Artboard 1 apply Artboard 1 copy 2 Mount_Logo_Primary_RGB Mount_Logo_Primary_RGB give Artboard 1 copy 3 info link Mount_Logo_Primary_RGB Artboard 1 Artboard 2 Artboard 1 visit

The Big Debate: Sports Controversies

Rebecca McDermott
Graduate Assistant, College of Liberal Arts

Murry feature

Any historian will tell you that studying history requires debate. Without healthy debate, it is difficult to get to the root of important events, how they affected those living in the past, and how they impact today’s world. In his newest course, Chair of the History Department Gregory Murry, Ph.D., is applying this idea to an understudied area of history: sports controversies. Sports Controversies in History asks students to research events that had a wide cultural impact. Then they will take sides and debate each topic, creating a perfect course for sports fans with a passion for history.

“I was watching a few episodes of ESPN’s First Take,” Murry explained. “And I realized ‘Wow, there’s a lot of history here.’” The critically acclaimed television series features panels of ex-athletes and sports pundits who spend the hour-long time slot debating current and past sports topics. Avid fans appreciate the lively conversations that take place between experts, but a historian like Murry recognized the historical context that was embedded in the topics discussed. “I was thinking about how elements like contingency, context and even prediction change the meaning of each particular event,” he stated. “Almost always, First Take raises questions of causality, which got me thinking how much history is rooted in sports debates.” Murry began planning Sports Controversies in History from there, and he is now teaching the course for the first time.

The course includes incidents of cheating, violence, institutional corruption, geopolitics and activism by athletes. Throughout the semester, students will examine issues such as gender equity and the U.S. women's national soccer team, Colin Kaepernick and the Baltimore Ravens, Pete Rose’s lifetime ban from baseball, the Tonya Harding and Nancy Kerrigan scandal, the boycott of the 1980 Moscow Olympics and Muhammed Ali’s refusal to be drafted during the Vietnam War. In addition to researching such topics, participants are tasked with teaching their classmates in the debate format. “The course is set up is so that sometimes students will be debating and sometimes they will be judging,” Murry explained. While some students try to persuade the rest of the class from separate sides of a formal debate, those who are not debating will weigh the evidence and vote the side that is most convincing.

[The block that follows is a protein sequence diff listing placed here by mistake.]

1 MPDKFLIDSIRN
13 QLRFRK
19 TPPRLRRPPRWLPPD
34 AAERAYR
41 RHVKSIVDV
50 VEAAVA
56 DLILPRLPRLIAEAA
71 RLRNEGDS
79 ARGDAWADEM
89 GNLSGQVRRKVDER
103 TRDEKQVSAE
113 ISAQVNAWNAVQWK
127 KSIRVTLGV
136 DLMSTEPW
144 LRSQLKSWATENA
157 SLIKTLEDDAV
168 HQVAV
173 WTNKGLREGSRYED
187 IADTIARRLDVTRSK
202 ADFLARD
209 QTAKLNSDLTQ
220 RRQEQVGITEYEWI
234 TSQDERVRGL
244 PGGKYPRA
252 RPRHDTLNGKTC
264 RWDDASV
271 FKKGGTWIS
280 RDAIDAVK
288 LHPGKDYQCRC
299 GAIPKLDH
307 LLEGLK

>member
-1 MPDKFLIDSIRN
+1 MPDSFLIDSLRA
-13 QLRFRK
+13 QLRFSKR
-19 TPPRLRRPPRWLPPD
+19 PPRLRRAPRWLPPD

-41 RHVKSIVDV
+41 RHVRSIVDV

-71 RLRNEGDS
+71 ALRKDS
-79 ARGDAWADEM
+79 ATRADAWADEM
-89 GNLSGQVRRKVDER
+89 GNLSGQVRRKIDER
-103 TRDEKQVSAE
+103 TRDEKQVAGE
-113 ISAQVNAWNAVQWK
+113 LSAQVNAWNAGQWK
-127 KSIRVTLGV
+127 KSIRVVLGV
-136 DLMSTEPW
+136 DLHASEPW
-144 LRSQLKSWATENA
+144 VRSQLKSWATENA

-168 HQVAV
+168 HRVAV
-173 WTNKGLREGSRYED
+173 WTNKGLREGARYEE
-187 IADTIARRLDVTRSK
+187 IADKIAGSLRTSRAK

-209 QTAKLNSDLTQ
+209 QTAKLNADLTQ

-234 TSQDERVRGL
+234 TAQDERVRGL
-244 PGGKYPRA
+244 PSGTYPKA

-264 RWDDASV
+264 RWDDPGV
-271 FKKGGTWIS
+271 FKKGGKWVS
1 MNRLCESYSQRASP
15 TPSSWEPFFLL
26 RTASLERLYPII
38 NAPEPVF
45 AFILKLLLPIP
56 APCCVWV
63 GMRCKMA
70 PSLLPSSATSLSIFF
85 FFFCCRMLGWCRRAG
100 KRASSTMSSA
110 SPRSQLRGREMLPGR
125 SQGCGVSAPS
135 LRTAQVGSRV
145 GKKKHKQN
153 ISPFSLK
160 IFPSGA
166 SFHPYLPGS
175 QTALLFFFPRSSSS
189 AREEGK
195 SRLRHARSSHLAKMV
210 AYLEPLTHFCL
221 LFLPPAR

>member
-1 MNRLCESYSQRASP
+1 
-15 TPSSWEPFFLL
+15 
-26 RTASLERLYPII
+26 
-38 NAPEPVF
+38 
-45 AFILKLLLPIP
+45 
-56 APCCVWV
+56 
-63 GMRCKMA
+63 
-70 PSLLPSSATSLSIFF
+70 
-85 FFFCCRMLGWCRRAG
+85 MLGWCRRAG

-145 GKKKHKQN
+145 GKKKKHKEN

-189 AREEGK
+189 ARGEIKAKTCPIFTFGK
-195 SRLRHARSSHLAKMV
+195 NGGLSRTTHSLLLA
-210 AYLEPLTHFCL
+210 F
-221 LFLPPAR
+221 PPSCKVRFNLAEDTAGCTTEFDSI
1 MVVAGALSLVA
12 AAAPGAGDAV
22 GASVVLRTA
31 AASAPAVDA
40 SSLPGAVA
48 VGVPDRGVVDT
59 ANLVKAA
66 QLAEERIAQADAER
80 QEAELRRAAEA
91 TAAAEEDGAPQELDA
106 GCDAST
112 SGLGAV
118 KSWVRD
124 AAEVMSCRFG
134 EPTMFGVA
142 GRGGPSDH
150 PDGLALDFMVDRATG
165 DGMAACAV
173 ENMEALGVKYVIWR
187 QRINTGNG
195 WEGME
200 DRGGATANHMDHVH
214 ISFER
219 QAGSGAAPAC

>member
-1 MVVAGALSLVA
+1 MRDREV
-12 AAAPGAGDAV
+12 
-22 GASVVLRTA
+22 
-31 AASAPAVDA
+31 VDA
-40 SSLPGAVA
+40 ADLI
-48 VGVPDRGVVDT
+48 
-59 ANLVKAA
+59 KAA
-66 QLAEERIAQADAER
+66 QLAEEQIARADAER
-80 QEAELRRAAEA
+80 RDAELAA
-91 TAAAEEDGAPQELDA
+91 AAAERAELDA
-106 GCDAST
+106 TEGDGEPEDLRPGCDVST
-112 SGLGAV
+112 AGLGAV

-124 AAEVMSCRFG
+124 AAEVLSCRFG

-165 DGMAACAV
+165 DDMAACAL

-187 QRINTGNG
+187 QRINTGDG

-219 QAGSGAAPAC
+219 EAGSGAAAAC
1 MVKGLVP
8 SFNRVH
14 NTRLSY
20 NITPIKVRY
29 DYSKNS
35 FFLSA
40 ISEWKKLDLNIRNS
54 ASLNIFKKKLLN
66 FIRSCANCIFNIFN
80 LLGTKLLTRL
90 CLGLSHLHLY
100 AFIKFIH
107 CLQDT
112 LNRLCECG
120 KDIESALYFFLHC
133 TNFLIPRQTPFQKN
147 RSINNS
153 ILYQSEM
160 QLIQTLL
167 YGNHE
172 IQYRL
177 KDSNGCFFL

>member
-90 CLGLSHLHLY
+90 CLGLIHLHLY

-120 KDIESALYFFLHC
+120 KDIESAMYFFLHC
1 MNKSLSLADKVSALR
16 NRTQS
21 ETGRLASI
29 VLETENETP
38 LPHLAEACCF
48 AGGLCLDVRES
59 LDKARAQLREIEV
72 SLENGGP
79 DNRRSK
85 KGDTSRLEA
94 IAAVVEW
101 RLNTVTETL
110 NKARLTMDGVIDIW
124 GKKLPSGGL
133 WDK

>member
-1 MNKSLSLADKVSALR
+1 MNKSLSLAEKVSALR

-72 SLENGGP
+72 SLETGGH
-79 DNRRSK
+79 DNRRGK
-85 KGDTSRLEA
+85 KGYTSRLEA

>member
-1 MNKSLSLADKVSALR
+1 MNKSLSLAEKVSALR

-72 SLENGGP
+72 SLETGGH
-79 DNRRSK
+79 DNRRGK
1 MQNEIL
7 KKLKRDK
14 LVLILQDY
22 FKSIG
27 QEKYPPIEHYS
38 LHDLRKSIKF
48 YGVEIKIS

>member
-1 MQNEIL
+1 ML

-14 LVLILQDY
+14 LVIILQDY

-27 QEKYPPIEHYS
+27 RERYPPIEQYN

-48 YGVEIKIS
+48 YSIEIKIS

Murry challenges his students to suspend their own hindsight about each controversy. He said, “In order to understand what people thought at the time [of an event], a lot of historical research involves pretending not to know things that you know.” The historian used the example of the Big Ten Conference’s reversing its decision to cancel the football season during the COVID-19 pandemic. Murry stated that the information we had at that time impacted the general public’s opinion about college sports returning. Our subsequent knowledge impacts how we view the issue currently.

As with most history courses offered at the Mount, students will be taught the five Cs of historical thinking: context, causality, contingency, complexity and change over time. By the end of the semester, they will enhance their ability to “think historically” as they examine controversial moments in 20th and 21st century sports history.

In addition to chairing the Department of History since 2018, Murry serves as the Mount’s director of academic programming. He earned a Ph.D. from Penn State University in 2009 and held a Fulbright research fellowship to Italy in 2007-08. His primary scholarly areas are the relationship between religion and politics, historically based games, and early modern Europe, including Renaissance Florence. The author of The Medicean Succession: Monarchy and Sacral Politics in Duke Cosimo dei Medici’s Florence (2014), he is preparing a second book titled Divine Right and the Consent of the People in Sixteenth-Century Europe.

Rebecca McDermott
Graduate Assistant, College of Liberal Arts